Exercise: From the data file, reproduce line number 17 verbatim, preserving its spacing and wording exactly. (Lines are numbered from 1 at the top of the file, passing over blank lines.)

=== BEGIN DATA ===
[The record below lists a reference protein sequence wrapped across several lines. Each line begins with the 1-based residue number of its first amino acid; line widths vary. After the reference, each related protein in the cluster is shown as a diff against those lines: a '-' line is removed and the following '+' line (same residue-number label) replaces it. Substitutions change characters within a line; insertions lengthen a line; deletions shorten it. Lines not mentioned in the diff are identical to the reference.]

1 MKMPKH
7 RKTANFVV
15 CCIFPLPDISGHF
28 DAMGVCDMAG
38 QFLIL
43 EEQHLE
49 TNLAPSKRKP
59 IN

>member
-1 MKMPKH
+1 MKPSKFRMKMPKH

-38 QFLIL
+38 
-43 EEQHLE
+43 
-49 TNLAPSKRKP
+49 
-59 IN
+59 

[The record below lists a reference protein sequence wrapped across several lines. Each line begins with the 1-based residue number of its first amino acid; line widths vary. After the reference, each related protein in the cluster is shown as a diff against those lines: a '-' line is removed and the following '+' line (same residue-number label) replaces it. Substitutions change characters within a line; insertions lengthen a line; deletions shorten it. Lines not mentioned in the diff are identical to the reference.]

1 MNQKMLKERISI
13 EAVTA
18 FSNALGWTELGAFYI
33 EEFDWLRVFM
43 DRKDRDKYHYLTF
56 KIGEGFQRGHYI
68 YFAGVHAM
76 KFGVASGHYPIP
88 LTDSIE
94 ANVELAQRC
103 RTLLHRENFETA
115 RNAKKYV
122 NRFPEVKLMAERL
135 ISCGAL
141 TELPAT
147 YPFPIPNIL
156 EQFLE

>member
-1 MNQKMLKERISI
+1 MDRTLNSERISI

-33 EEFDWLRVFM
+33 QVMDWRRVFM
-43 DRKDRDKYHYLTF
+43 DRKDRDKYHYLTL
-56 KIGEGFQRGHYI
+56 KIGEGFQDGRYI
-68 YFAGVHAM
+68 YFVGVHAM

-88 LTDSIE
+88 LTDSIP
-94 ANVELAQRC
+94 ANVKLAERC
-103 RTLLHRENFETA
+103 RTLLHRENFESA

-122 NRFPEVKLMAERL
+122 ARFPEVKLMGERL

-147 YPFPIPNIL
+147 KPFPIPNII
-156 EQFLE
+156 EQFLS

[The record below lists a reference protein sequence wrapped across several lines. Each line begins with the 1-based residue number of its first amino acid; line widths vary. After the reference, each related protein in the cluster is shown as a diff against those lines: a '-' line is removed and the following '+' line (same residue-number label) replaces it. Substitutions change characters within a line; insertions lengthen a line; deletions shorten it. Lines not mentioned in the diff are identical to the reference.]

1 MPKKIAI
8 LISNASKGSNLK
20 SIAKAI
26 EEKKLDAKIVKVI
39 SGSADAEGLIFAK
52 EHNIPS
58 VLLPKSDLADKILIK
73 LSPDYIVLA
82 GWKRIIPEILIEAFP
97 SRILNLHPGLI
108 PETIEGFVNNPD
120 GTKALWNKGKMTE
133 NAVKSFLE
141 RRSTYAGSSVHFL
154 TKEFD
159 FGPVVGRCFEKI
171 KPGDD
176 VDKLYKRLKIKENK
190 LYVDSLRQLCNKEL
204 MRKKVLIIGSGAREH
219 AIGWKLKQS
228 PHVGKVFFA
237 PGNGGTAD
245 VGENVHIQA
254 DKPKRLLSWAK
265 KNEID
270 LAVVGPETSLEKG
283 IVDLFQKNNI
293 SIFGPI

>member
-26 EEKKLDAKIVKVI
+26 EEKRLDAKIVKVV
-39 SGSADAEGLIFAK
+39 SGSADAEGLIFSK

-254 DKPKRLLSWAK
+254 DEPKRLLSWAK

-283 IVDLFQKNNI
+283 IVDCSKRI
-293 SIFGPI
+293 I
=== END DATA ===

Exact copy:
-49 TNLAPSKRKP